Bullish on three-year outlook for their domestic economy and company, with technology and regulatory risks top of mind
TORONTO, Sept. 15, 2021 /CNW/ - Despite the Delta variant of the COVID-19 virus slowing down the 'return to normal', Canadian CEOs hold the world's most confident outlook for domestic economic growth, finds KPMG's latest Global CEO Outlook report.
The report finds that nine in 10 (89 per cent) CEOs who helm Canada's biggest and most-influential companies are bullish about their local economy's growth prospects for the next three years, surpassing pre-pandemic levels by a full 10 points and the highest among global peers surveyed in 11 major countries, including China, Germany, the U.K. and the U.S. Only Australian CEOs share the same level of optimism as Canadians, at 88 per cent.
"Although we saw some recent softness in the economic data, Canadian CEOs are confident that the investments they've made to ramp up their digital capabilities and prowess positions them for strong future growth," says Elio Luongo, Chief Executive Officer and Senior Partner, KPMG in Canada. "Making these strategic investments during unprecedented challenging conditions will allow their organizations to take advantage of pent-up consumer demand as Canada navigates through and emerges from the pandemic."
Canadian CEOs most confident in domestic economic growth:
While bullish on Canada, their three-year outlook for the global economy has not yet returned to pre-pandemic levels (55 per cent vs. 72 per cent in January 2020), although it's up 23 points from this time last year.
When it comes to the growth prospects for their own companies, Canadian CEOs are overwhelmingly confident, at 86 per cent, unchanged from this time last year. But, again, their optimism has yet to return to pre-pandemic levels (96 per cent and 93 per cent in 2018 and 2019, respectively).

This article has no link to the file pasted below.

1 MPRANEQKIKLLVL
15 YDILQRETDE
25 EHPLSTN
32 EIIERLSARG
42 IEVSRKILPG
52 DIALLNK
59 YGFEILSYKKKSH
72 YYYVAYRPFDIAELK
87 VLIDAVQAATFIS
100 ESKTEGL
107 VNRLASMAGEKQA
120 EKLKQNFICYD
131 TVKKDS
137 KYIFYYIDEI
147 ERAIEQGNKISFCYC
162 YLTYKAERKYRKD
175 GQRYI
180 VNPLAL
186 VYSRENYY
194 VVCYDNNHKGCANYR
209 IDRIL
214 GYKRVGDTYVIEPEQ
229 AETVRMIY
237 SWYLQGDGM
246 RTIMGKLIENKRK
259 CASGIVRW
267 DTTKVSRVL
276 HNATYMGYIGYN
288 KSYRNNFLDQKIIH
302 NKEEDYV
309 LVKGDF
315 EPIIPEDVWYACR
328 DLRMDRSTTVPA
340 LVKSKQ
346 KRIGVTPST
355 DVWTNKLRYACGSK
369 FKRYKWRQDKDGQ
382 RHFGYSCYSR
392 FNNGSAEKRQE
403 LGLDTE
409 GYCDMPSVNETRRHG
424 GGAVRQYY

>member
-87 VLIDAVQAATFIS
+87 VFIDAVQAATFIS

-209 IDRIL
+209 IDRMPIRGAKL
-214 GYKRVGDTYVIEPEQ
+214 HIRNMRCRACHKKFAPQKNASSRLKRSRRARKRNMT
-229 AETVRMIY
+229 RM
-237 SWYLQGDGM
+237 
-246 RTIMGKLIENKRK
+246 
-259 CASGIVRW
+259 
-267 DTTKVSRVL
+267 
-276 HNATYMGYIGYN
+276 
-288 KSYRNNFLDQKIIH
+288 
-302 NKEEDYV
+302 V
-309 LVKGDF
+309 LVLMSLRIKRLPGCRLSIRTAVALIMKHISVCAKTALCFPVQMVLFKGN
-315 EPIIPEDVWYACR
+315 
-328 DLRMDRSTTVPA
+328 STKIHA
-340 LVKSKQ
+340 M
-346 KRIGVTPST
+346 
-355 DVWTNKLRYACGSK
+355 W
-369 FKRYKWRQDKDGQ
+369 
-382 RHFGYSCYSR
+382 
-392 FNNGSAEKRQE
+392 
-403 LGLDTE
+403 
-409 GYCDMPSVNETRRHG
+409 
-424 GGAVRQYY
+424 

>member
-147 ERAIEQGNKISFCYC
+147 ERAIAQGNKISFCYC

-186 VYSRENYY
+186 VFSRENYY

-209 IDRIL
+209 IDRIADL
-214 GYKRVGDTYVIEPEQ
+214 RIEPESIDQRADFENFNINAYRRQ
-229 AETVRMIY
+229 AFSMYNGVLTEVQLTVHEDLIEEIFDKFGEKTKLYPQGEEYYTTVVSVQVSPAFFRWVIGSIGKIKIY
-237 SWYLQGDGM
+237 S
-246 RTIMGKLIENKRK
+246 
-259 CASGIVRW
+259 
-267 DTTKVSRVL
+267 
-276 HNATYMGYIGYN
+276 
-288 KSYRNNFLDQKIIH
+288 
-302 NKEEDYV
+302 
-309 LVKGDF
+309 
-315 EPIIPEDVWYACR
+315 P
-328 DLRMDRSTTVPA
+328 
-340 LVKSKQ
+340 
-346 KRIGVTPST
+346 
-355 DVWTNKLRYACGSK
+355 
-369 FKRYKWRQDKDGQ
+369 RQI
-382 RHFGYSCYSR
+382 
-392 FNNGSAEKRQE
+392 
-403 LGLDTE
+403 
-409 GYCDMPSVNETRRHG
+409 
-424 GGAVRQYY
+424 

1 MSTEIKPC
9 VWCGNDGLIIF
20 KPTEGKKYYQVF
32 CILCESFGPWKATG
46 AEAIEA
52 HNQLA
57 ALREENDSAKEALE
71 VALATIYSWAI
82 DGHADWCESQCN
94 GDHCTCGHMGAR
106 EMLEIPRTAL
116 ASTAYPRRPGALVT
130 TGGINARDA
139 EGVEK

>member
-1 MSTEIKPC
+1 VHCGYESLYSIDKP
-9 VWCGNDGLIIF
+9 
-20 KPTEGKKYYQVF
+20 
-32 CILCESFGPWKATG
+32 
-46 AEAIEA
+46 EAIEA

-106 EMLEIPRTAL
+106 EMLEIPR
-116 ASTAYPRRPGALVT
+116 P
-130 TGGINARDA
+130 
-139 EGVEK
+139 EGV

Nearly 40 per cent of Canadian CEOs forecast between 2.5 per cent to 4.99 per cent per annum earnings growth for the next three years, while nearly half (48 per cent) of global chieftains are expecting less than 2.5 per cent per annum earnings growth.
"The key to meeting their growth forecasts will be how well they adopt and continue to execute their digital transformation strategies to not only grow but protect existing market share," says Stephanie Terrill, Partner and Business Unit Leader, Management Consulting, KPMG in Canada. "Business performance throughout the pandemic clearly demonstrated the value of digital and that trend is only likely to accelerate further. Canadian CEOs now rank disruptive technologies as the top risk to future growth, displacing climate change."
Biggest risks to growth over the next 3 years:
Risk to Growth:
Emerging / disruptive technology risk
Environmental / climate risk
Return to territorialism
Supply chain risk
Interest rate risk
Canadian CEOs – more than their peers in any other major country – see technological disruption as more of an opportunity than a threat (91 per cent vs. 76 per cent globally) and say they are actively disrupting their industry rather than waiting to be disrupted (86 per cent vs. 72 per cent globally). The latter – actively disrupting their industry – is up sharply, as much as 26 points, from a year ago.
Over four in five Canadian CEOs (83 per cent) said they "need to be quicker to shift investment to digital opportunities and divest businesses that face digital obsolescence," compared to 78 per cent globally.
For nearly a third (31 per cent) of Canadian executives, achieving growth means their No. 1 priority is digitizing and connecting their enterprise (vs. 26 per cent globally) and 68 per cent are investing more of their capital in buying new technology (vs. 60 per cent globally).